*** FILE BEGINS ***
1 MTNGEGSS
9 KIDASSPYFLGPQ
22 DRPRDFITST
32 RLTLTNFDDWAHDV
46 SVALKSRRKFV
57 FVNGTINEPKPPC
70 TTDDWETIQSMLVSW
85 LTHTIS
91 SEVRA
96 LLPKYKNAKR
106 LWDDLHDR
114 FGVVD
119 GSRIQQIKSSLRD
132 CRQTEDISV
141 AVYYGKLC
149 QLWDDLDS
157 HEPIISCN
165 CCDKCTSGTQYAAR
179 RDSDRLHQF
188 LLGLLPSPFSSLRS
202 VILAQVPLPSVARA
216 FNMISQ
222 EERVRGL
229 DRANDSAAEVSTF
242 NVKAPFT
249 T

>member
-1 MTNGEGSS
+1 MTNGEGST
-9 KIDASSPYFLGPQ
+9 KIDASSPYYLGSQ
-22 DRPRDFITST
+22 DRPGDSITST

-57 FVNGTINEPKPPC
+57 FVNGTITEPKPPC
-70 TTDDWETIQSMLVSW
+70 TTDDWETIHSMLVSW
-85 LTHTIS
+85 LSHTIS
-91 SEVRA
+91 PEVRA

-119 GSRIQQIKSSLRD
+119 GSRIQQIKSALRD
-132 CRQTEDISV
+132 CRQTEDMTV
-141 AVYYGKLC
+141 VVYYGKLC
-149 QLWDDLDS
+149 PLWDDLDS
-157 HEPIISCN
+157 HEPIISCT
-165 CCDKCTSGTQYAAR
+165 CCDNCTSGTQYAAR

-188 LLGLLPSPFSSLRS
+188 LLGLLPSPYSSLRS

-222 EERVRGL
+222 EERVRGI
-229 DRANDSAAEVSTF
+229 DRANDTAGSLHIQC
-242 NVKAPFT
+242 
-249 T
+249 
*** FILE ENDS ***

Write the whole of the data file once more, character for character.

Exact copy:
1 MTNGEGSS
9 KIDASSPYFLGPQ
22 DRPRDFITST
32 RLTLTNFDDWAHDV
46 SVALKSRRKFV
57 FVNGTINEPKPPC
70 TTDDWETIQSMLVSW
85 LTHTIS
91 SEVRA
96 LLPKYKNAKR
106 LWDDLHDR
114 FGVVD
119 GSRIQQIKSSLRD
132 CRQTEDISV
141 AVYYGKLC
149 QLWDDLDS
157 HEPIISCN
165 CCDKCTSGTQYAAR
179 RDSDRLHQF
188 LLGLLPSPFSSLRS
202 VILAQVPLPSVARA
216 FNMISQ
222 EERVRGL
229 DRANDSAAEVSTF
242 NVKAPFT
249 T

>member
-1 MTNGEGSS
+1 MTNGEGST
-9 KIDASSPYFLGPQ
+9 KIDASSPYYLGSQ
-22 DRPRDFITST
+22 DRPGDSITST

-57 FVNGTINEPKPPC
+57 FVNGTITEPKPPC
-70 TTDDWETIQSMLVSW
+70 TTDDWETIHSMLVSW
-85 LTHTIS
+85 LSHTIS
-91 SEVRA
+91 PEVRA

-119 GSRIQQIKSSLRD
+119 GSRIQQIKSALRD
-132 CRQTEDISV
+132 CRQTEDMTV
-141 AVYYGKLC
+141 VVYYGKLC
-149 QLWDDLDS
+149 PLWDDLDS
-157 HEPIISCN
+157 HEPIISCT
-165 CCDKCTSGTQYAAR
+165 CCDNCTSGTQYAAR

-188 LLGLLPSPFSSLRS
+188 LLGLLPSPYSSLRS

-222 EERVRGL
+222 EERVRGI
-229 DRANDSAAEVSTF
+229 DRANDTAGSLHIQC
-242 NVKAPFT
+242 
-249 T
+249 